A former NFL linebacker is trying to break down racial barriers and promote harmony while remaining Christ-centered at all times.
Emmanuel Acho has created a web series titled "Uncomfortable Conversations with a Black Man" on his YouTube channel, which has more than 174,000 subscribers. His initial videos have all gone viral.
Acho's website addresses what the series is designed to do. "Racism is not a virus of the body; it is a virus of the mind, and unfortunately, it can be lethal," it reads.
"But you cannot fix a problem that you do not know you have. And if 'ignorance is bliss,' in this case, bliss has caused bondage and pain for others. But there is a fix. We can all access the life-saving medicine that will cure the world's most ailing, long-lasting pandemic. But in order to access it, we're going to have to have some uncomfortable conversations."
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The series has drawn the attention of several celebrities, including Matthew McConaughey, who appeared in the second episode of the series.
In the third episode, Chip and Joanna Gaines brought their entire family along to listen and participate in the short program.
The Gaines of "Fixer Upper" and Magnolia TV fame are well-known philanthropists who have also been outspoken about their Christian faith.
Chip said when he saw Emmanuel's first video, it was a life-changing moment for him.
"When I saw your video, and even the title, 'An Uncomfortable Conversation with a Black Man', it was like there was a light-bulb that went on in my head and I was like, 'I think I've been blind to this reality for maybe my whole life'," Chip explained.
Joanna asked Acho what he thought about raising parents who are raising their kids as "color-blind" and whether that's the best way to move forward.
"I think that it's best that we raise our kids to see color," he replied. "Because there's a beauty in color and a beauty in culture."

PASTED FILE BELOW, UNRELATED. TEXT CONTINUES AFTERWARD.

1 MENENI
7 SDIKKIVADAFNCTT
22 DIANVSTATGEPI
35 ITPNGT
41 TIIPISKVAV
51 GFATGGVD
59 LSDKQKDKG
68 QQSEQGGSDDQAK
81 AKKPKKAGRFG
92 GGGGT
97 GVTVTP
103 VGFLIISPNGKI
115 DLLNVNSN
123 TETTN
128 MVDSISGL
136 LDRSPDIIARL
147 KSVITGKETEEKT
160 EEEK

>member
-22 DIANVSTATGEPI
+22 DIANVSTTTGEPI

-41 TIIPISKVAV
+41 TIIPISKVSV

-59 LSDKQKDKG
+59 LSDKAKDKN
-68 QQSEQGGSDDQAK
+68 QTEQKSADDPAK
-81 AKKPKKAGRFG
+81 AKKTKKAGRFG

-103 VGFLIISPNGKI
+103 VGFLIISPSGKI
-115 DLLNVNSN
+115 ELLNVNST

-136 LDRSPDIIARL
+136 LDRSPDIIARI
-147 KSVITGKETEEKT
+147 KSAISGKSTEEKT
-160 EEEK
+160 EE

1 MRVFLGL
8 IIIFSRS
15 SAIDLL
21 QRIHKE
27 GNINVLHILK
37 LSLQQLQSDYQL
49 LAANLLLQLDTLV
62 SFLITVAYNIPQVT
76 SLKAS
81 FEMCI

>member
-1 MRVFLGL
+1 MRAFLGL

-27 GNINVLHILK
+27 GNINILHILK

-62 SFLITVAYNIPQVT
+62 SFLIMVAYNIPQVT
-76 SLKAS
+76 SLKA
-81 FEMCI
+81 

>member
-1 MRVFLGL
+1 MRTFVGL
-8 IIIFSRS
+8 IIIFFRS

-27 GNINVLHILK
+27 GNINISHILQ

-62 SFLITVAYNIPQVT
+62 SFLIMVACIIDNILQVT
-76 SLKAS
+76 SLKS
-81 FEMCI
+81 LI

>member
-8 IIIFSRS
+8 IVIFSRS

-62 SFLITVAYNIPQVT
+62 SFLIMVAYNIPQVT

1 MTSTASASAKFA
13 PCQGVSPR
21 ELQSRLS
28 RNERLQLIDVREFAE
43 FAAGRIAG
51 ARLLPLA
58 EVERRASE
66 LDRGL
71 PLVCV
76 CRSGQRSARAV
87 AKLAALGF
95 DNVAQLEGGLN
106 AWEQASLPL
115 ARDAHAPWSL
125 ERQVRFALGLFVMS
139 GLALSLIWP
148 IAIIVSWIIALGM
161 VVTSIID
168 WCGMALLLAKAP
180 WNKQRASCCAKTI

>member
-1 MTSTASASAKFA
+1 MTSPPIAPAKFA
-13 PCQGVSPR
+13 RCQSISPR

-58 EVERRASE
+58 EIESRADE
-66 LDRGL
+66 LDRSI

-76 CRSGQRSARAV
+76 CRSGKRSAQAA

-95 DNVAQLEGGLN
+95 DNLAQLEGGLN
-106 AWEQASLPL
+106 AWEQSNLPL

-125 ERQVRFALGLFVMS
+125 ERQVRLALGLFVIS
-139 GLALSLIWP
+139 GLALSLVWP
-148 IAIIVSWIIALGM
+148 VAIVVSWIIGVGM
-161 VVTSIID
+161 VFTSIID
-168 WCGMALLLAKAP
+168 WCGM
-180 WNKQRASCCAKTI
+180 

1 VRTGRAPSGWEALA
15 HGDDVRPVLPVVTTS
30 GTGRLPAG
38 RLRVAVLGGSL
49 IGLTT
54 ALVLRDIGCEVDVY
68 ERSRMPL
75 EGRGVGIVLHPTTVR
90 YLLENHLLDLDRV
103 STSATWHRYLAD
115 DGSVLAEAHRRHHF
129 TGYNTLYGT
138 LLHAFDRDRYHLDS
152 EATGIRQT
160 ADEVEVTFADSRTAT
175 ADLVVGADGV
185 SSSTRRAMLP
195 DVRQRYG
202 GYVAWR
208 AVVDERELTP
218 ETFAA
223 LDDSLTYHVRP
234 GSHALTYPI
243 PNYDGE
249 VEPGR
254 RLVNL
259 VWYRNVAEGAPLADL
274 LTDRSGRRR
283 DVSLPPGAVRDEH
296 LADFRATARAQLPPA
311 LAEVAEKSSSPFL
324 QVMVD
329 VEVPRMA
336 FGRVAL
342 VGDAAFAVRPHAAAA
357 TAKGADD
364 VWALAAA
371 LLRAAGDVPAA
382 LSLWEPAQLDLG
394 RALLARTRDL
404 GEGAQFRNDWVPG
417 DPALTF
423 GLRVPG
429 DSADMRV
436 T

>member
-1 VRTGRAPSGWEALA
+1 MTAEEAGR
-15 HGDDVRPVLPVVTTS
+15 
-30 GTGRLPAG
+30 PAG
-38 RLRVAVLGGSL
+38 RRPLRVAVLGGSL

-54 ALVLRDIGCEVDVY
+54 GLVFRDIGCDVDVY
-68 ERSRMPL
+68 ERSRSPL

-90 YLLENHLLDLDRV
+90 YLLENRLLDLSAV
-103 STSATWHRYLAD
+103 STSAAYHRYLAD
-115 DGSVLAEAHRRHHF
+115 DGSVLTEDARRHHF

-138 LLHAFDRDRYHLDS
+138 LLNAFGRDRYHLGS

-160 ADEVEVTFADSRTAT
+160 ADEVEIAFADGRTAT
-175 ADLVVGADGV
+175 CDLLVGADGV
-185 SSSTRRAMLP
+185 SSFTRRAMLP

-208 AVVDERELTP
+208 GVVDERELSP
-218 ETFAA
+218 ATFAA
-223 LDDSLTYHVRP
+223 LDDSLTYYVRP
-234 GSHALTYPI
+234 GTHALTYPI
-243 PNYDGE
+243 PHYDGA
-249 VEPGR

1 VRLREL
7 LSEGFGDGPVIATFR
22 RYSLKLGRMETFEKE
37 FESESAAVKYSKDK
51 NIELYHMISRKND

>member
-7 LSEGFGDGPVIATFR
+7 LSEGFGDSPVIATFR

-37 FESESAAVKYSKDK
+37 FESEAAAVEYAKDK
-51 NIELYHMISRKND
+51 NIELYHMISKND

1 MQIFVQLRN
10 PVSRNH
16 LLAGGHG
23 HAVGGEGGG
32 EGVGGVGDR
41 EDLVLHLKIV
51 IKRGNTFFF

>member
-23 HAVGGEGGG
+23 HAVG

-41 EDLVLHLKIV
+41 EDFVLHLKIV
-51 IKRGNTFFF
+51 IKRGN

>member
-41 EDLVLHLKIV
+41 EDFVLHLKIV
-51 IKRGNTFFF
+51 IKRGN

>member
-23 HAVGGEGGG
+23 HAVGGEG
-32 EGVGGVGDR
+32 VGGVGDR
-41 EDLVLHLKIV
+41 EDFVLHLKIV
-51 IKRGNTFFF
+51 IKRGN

Acho, a first-generation American, didn't grow up with any animals, including dogs, he said. And he told the Gaines that his sister was attacked by a dog when she was younger.
"So now as a 29-year-old man, I can't decipher between a dog that is a threat and a dog that's just a pet because I didn't grow up with any animals," Acho said. "And I think that if we don't see color if we don't expose our children to different colors and to different races...then it will be the same thing as a white kid who becomes an adult, you won't be able to decipher a black man that's a threat and a black man that's just black."
"A black person won't be able to decipher between a white person that is a racist and a white person who is just white and racially ignorant," he continued. "I think there's a strength. There's a beauty in seeing color. I don't like the concept of color blindness, because colors and cultures are beautiful."
Chip agreed with Acho.
"Amen," Chip said. "That's kind of what makes us human. You know, everybody has got their own differences and uniquenesses. Even as you can imagine, our kids here are 5 and each one of them have a different look. Each one of them have a different eye color. But you know, each one of our kids have these uniquenesses. And maybe to your point, it's OK to highlight those things, you know?"
According to Sports Spectrum, Acho, 29, recently appeared on the faith-based podcast "The Home Team" where he spoke about his faith and what he believes God has called him to do.
"Everything has culminated at once, very similar to my 'Esther moment' in the Bible. 'Who knows whether or not you have come to the kingdom for such a time as this?' (paraphrase of Esther 4:14). This has been my time. This has been my moment," he said.
Watch Acho's program featuring Chip and Joanna Gaines below. (9:55)